Environmental Justice: Clean energy fund, climate pollution reduction grants, environmental and climate justice block grants, air pollution reduction investments
Gerald Torres – Professor of Environmental Justice
“Environmental justice advocates remain concerned about provisions in the bill that provide incentives for a range of industrial and energy operations that disproportionately impact the environmental justice community. The continued existence of using these communities as sacrifice zones is disheartening. We need to be vigilant. Similarly, the impact on native lands is apparent.
“That said, the bill creates opportunities for these communities to share in the economic and environmental benefits of clean energy investment. As much as $60 billion in clean energy investments is targeted for low-income communities and people of color. The investments and efficiency stimulated by this will contribute to the climate resilience in these communities and will also address air pollution monitoring and money for electric loading equipment in ports and low-emission school buses and trucks. All of this can redound to the benefit of historically hard-hit communities.”
Ecosystem management: Coastal resilience grants, federal forest restoration investments, non-federal forest conservation grants, public lands conservation
Shimon Anisfeld – Senior Lecturer and Research Scientist in Water Resources and Environmental Chemistry
“Funding for coastal climate resilience is an important and valuable part of the legislation, since coastal ecosystems and communities are increasingly vulnerable to sea-level rise and storms. Conserving and restoring coastal ecosystems will bring multiple benefits: sequestering carbon, providing valuable habitat, and serving as natural protection against storm surges and waves.
“One concern in the side agreement between Manchin and Schumer is a provision to narrow the scope of state and tribal water quality certification under Section 401 of the Clean Water Act. Section 401 has been used in the past to prevent damaging projects that would have dried up rivers, and any new legislation that would limit its use to purely ‘water quality’ issues, narrowly defined, would be troubling.”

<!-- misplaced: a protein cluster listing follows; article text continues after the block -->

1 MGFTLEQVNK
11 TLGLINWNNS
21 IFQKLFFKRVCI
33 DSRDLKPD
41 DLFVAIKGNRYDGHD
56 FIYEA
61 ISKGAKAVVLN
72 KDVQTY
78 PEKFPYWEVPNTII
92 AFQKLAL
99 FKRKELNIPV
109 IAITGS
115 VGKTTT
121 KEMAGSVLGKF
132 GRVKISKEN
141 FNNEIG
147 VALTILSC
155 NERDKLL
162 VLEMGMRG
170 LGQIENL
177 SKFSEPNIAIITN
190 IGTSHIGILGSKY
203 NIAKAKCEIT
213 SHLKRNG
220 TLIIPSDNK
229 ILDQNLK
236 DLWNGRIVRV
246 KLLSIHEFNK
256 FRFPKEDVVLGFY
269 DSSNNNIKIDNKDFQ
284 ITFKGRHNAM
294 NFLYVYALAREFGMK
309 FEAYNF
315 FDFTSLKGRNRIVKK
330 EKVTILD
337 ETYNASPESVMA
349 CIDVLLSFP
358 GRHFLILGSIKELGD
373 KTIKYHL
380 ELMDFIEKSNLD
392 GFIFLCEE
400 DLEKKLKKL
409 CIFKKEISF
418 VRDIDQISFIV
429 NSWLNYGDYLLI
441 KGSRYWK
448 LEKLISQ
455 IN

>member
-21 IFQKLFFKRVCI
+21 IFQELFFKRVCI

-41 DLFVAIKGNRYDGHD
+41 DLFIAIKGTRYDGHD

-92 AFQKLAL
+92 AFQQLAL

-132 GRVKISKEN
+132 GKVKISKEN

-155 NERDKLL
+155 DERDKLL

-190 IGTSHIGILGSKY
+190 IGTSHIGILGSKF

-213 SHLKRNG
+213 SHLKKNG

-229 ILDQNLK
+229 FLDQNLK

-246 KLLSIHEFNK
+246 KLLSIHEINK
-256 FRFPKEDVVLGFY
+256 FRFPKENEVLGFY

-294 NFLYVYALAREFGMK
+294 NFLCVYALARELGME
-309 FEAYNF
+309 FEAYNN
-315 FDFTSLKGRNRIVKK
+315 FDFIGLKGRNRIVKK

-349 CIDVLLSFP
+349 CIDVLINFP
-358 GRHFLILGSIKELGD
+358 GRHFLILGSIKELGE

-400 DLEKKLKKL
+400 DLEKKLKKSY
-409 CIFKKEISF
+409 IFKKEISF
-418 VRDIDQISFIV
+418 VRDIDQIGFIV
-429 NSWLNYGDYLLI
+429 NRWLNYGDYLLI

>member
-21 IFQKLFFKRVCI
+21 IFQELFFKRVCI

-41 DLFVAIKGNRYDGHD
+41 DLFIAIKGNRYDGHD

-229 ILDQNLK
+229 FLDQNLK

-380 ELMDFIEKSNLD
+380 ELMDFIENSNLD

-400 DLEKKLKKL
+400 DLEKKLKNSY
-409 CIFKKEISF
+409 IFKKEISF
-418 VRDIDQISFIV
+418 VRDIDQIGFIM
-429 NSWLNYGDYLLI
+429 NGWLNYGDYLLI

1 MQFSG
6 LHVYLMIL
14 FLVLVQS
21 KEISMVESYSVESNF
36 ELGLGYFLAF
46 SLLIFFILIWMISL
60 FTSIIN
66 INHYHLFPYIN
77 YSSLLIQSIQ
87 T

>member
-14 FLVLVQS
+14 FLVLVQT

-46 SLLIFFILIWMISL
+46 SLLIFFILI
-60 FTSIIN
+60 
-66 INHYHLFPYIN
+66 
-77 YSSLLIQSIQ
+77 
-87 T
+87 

Luke Sanford – Assistant Professor of Environmental Policy and Governance
“The legislation could be pivotal for how we manage and protect forests in a changing climate. It provides funding for knowledge dissemination and more intensive management of public and privately owned forests. Two goals stand out: reducing wildfire risk and managing forests for the ecosystem services they provide, especially carbon sequestration.
“Wetlands are a nexus of important environmental issues: They sequester carbon, provide habitat, improve water quality, and help mitigate the effects of sea-level rise. The IRA’s investment in coastal and marine habitats will simultaneously fight both climate change and environmental destruction, as well as provide economic opportunities through increased tourism and restoration work.”
Wildlife ecology and conservation, species biodiversity: Endangered species recovery plans and addressing climate change impacts on key habitats
Os Schmitz – Oastler Professor of Population and Community Ecology
“The funding signifies that the government is taking responsibility for restoring and protecting species and habitats within their wildlife refuges and wildlife management areas. The funding by itself is rather modest, given the scale of human impacts on wildlife habitats. However, the IRA is making substantial investments in stopping pollution and climate change and, thereby, also benefiting wildlife and habitats by reducing key root causes of threats to species and their habitats.”